The FHA mortgage insurance increase and what it means
The FHA, in November, announced it was boosting its annual mortgage insurance premium by a quarter of a percent in April, which represents the third increase in 12 months. Specifically, the annual premium will be 1.1 percent to 1.15 percent for 30 year loans and 0.25 to 0.50 percent for 15 year loans. The up-front, one-time insurance premium of 1 percent will remain unchanged.
What does that mean for homeowners? In essence, that quarter of a percent increase means an annual increase of $250 per $100,000 borrowed – a little less than $21 added to monthly mortgage payments. Which insurance rate applies? That all depends on the loan-to-value ratio, a measure of the amount borrowed to pay for a home compared to how much the house is worth. A loan-to-value ratio lower than 90 percent on a 15-year mortgage nets the premium rate of .25 percent per year, while a ratio higher than that means the .50 percent rate applies. On a 30-year mortgage a loan-to-value ratio lower than 95 percent requires the 1.1 percent rate while a higher ratio calls for the 1.15 percent annual premium.
How does that all work? Let’s say someone is buying a home here in scenic Arkansas and they take out an FHA loan. The buyer puts down 3.5 percent as a down payment – the minimum required by FHA – and borrows $150,000. The buyer also comes up with the 1 percent one-time mortgage insurance premium payment which can be financed into the loan balance.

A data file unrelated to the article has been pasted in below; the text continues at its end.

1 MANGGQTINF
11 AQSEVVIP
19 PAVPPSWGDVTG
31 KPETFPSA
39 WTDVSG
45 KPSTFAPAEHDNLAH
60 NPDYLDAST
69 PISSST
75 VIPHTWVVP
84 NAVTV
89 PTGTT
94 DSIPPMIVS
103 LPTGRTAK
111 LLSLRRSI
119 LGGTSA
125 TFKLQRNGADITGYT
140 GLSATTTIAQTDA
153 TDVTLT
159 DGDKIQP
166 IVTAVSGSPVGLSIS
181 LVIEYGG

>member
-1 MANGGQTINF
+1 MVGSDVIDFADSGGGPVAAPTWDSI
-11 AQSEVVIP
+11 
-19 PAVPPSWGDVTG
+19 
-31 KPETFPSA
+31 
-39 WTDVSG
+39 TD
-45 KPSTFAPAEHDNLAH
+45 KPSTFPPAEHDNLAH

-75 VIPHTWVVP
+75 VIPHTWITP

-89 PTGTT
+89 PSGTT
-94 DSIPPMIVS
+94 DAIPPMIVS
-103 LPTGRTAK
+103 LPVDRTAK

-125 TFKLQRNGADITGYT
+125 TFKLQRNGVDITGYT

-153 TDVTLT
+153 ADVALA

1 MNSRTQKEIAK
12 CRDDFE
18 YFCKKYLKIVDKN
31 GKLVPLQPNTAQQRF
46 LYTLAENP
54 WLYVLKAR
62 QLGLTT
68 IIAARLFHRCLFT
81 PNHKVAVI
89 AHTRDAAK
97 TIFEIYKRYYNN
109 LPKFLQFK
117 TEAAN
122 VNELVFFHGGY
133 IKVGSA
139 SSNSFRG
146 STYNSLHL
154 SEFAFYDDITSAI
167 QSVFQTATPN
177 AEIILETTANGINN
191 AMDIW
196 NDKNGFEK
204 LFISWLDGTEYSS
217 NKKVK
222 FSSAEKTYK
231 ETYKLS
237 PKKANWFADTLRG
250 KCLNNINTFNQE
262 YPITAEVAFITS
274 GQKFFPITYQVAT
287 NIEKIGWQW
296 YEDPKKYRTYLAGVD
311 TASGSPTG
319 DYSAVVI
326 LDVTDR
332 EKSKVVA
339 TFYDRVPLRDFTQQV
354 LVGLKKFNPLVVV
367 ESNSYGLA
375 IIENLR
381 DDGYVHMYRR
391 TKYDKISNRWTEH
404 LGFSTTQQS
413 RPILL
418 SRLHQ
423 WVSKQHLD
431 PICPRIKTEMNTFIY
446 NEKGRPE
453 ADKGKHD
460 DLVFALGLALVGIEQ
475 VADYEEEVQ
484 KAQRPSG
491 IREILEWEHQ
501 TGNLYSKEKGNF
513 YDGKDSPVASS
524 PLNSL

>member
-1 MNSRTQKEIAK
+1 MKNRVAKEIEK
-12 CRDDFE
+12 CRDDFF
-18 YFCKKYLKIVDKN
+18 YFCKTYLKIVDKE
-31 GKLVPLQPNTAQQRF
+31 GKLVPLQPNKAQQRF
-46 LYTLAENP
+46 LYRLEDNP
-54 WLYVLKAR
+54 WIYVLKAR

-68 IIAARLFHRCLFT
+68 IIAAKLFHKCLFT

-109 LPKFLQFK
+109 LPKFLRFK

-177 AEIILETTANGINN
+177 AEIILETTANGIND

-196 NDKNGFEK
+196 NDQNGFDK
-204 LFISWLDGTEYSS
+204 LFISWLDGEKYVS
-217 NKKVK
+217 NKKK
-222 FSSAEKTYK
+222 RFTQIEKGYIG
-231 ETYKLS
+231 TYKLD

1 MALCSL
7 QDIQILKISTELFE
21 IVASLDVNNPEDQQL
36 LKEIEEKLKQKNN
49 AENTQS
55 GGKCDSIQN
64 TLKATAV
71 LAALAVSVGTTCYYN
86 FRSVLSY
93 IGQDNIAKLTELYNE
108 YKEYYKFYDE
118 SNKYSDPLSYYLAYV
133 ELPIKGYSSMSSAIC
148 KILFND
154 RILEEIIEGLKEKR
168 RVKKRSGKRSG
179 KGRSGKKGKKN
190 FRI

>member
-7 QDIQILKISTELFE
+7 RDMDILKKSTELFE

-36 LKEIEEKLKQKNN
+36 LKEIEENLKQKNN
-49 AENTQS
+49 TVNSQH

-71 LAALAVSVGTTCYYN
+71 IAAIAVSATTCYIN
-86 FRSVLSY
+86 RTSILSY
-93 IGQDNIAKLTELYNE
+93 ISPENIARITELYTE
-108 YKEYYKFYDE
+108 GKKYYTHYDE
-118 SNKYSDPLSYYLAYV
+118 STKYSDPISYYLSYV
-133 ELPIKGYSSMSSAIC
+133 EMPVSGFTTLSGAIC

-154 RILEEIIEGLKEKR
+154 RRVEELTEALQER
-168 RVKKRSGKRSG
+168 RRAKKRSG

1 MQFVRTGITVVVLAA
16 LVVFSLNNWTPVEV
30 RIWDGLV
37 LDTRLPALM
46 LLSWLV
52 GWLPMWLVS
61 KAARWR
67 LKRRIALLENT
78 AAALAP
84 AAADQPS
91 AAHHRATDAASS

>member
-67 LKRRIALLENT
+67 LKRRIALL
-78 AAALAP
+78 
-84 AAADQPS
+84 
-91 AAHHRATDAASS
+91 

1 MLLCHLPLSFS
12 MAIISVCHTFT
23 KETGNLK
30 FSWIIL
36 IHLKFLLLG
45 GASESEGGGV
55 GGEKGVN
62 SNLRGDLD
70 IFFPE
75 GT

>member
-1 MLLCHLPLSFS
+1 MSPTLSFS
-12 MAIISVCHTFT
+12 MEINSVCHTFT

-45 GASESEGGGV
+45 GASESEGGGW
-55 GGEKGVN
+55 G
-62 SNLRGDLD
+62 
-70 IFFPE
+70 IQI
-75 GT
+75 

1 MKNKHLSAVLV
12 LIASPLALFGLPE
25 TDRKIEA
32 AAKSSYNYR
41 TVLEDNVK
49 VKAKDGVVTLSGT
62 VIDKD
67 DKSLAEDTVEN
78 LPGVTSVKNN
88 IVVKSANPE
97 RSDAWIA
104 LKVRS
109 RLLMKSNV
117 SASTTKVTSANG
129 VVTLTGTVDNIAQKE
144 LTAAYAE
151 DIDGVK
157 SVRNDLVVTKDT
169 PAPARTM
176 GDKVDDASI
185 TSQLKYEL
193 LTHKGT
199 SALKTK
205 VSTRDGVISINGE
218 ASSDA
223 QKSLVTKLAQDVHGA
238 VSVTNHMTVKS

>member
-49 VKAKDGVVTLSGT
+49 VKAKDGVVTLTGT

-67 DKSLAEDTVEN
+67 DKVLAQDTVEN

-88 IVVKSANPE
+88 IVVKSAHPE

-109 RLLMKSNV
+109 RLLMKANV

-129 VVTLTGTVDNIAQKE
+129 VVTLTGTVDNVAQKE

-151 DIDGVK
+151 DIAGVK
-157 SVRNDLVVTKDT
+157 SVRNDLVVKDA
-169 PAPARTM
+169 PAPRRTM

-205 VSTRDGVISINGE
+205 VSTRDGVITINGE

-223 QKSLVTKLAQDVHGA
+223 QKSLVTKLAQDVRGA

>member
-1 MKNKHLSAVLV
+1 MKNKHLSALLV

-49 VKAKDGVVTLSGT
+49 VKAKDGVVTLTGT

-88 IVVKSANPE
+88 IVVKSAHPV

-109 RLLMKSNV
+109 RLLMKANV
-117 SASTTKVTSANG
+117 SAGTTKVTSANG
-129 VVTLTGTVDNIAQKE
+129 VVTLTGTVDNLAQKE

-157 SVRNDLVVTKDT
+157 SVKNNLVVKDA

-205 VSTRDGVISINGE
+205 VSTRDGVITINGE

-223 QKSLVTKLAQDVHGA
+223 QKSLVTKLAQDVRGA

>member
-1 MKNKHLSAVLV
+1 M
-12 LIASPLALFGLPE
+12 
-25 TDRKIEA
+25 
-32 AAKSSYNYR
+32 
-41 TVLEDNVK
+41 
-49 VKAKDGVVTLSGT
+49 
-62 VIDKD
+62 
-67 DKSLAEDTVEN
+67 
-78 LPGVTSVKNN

Since the loan-to-value ratio is more than 95 percent, the buyer is looking at the annual mortgage insurance premium of 1.15 percent, which tacks on an additional $1,725 a year – or $143.75 per month – to the mortgage payment.
Why has the FHA raised its premiums so much over the past year? The official line from the FHA is that the program needs money. The FHA plays a larger role in the housing market than it did about five years ago due to the death of the subprime mortgage market and some stricter lending requirements. There are plenty of would-be homeowners out there who can swing a monthly mortgage payment, but coming up with a down payment is an issue.
The FHA helps those individuals purchase homes and the program has underwritten a lot of mortgages, indeed. However, that growth hHome Sweet Home is written by Ethan C. Nobles and is distributed weekly to newspapers throughout the Natural State on behalf of the Mortgage Bankers Association of Arkansas.as taxed the FHA’s reserves and, under federal law, the program must keep a certain amount of money in reserve. While the program appears to be well capitalized, it’s worth mentioning that the low reserves were a major concern last year and it’s no surprise that FHA officials don’t want to return to those days.
Bear in mind that mortgage insurance is nothing new. Private lenders generally require a buyer to purchase private mortgage insurance when a borrower finances more than 80 percent of a home’s value. In other words, unless you’re in a position to make a 20 percent down payment when purchasing a home, just count on paying mortgage insurance.
The FHA, then, is a great option for millions of buyers in the nation. To find out more about FHA loans, conventional mortgages or anything else related to financing a home, seek out a local mortgage banker and start asking questions.
Benton resident. Rogue journalist. Recovering attorney. Email = Ethan@FirstArkansasNews.net.